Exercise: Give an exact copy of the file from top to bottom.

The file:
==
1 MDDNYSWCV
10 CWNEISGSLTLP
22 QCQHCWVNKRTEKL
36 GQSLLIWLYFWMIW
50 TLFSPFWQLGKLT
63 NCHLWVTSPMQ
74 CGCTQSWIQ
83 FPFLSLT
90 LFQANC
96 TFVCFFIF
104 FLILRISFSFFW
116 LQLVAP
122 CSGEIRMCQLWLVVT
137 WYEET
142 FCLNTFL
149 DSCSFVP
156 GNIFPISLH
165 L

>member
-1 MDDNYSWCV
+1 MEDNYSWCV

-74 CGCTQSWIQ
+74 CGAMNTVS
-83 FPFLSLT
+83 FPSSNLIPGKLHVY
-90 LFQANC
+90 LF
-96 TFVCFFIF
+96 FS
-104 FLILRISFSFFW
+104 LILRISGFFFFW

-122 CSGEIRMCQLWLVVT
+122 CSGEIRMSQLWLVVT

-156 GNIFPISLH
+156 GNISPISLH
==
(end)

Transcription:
1 MDDNYSWCV
10 CWNEISGSLTLP
22 QCQHCWVNKRTEKL
36 GQSLLIWLYFWMIW
50 TLFSPFWQLGKLT
63 NCHLWVTSPMQ
74 CGCTQSWIQ
83 FPFLSLT
90 LFQANC
96 TFVCFFIF
104 FLILRISFSFFW
116 LQLVAP
122 CSGEIRMCQLWLVVT
137 WYEET
142 FCLNTFL
149 DSCSFVP
156 GNIFPISLH
165 L

>member
-1 MDDNYSWCV
+1 MEDNYSWCV

-74 CGCTQSWIQ
+74 CGAMNTVS
-83 FPFLSLT
+83 FPSSNLIPGKLHVY
-90 LFQANC
+90 LF
-96 TFVCFFIF
+96 FS
-104 FLILRISFSFFW
+104 LILRISGFFFFW

-122 CSGEIRMCQLWLVVT
+122 CSGEIRMSQLWLVVT

-156 GNIFPISLH
+156 GNISPISLH